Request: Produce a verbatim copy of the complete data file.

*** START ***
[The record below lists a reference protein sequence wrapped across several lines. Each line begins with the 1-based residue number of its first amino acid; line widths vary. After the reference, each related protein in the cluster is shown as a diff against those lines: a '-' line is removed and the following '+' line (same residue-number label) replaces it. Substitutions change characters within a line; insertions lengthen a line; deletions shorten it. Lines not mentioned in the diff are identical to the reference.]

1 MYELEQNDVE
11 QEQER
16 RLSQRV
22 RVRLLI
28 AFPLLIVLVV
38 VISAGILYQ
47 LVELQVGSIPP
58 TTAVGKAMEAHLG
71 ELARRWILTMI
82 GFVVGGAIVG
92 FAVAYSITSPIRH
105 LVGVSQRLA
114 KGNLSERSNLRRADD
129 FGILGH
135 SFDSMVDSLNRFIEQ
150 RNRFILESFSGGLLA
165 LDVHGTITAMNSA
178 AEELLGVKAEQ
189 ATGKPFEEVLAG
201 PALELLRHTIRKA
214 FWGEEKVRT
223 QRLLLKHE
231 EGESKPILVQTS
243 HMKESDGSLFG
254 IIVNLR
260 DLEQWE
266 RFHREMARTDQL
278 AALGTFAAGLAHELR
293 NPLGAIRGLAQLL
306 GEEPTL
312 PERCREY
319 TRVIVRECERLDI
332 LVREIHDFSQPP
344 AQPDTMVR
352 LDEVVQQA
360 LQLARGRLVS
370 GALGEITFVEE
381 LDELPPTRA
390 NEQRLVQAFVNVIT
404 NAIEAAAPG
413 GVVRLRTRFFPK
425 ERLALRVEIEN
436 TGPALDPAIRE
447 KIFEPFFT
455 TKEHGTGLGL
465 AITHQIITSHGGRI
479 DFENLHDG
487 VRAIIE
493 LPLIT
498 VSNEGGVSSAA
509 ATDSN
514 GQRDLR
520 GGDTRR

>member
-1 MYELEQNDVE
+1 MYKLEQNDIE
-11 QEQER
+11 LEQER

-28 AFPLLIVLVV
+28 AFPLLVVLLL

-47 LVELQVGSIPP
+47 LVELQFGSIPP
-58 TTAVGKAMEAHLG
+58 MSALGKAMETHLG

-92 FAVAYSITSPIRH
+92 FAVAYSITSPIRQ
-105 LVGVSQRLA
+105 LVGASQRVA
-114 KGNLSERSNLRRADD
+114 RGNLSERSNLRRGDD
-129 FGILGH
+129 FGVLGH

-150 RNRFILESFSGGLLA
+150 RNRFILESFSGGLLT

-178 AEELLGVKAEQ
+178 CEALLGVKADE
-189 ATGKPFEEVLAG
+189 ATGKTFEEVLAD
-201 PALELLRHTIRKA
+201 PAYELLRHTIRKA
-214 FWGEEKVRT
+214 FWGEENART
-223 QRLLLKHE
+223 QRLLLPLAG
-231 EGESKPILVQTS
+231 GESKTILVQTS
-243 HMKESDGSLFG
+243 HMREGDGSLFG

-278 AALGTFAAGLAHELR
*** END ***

[The record below lists a reference protein sequence wrapped across several lines. Each line begins with the 1-based residue number of its first amino acid; line widths vary. After the reference, each related protein in the cluster is shown as a diff against those lines: a '-' line is removed and the following '+' line (same residue-number label) replaces it. Substitutions change characters within a line; insertions lengthen a line; deletions shorten it. Lines not mentioned in the diff are identical to the reference.]

1 MYELEQNDVE
11 QEQER
16 RLSQRV
22 RVRLLI
28 AFPLLIVLVV
38 VISAGILYQ
47 LVELQVGSIPP
58 TTAVGKAMEAHLG
71 ELARRWILTMI
82 GFVVGGAIVG
92 FAVAYSITSPIRH
105 LVGVSQRLA
114 KGNLSERSNLRRADD
129 FGILGH
135 SFDSMVDSLNRFIEQ
150 RNRFILESFSGGLLA
165 LDVHGTITAMNSA
178 AEELLGVKAEQ
189 ATGKPFEEVLAG
201 PALELLRHTIRKA
214 FWGEEKVRT
223 QRLLLKHE
231 EGESKPILVQTS
243 HMKESDGSLFG
254 IIVNLR
260 DLEQWE
266 RFHREMARTDQL
278 AALGTFAAGLAHELR
293 NPLGAIRGLAQLL
306 GEEPTL
312 PERCREY
319 TRVIVRECERLDI
332 LVREIHDFSQPP
344 AQPDTMVR
352 LDEVVQQA
360 LQLARGRLVS
370 GALGEITFVEE
381 LDELPPTRA
390 NEQRLVQAFVNVIT
404 NAIEAAAPG
413 GVVRLRTRFFPK
425 ERLALRVEIEN
436 TGPALDPAIRE
447 KIFEPFFT
455 TKEHGTGLGL
465 AITHQIITSHGGRI
479 DFENLHDG
487 VRAIIE
493 LPLIT
498 VSNEGGVSSAA
509 ATDSN
514 GQRDLR
520 GGDTRR

>member
-1 MYELEQNDVE
+1 MYKLEQNDIE
-11 QEQER
+11 LEQER

-28 AFPLLIVLVV
+28 AFPLLVVLLL

-47 LVELQVGSIPP
+47 LVELQFGSIPP
-58 TTAVGKAMEAHLG
+58 MSALGKAMETHLG

-92 FAVAYSITSPIRH
+92 FAVAYSITSPIRQ
-105 LVGVSQRLA
+105 LVGASQRVA
-114 KGNLSERSNLRRADD
+114 RGNLSERSNLRRGDD
-129 FGILGH
+129 FGVLGH

-150 RNRFILESFSGGLLA
+150 RNRFILESFSGGLLT

-178 AEELLGVKAEQ
+178 CEALLGVKADE
-189 ATGKPFEEVLAG
+189 ATGKTFEEVLAD
-201 PALELLRHTIRKA
+201 PAYELLRHTIRKA
-214 FWGEEKVRT
+214 FWGEENART
-223 QRLLLKHE
+223 QRLLLPLAG
-231 EGESKPILVQTS
+231 GESKTILVQTS
-243 HMKESDGSLFG
+243 HMREGDGSLFG

-278 AALGTFAAGLAHELR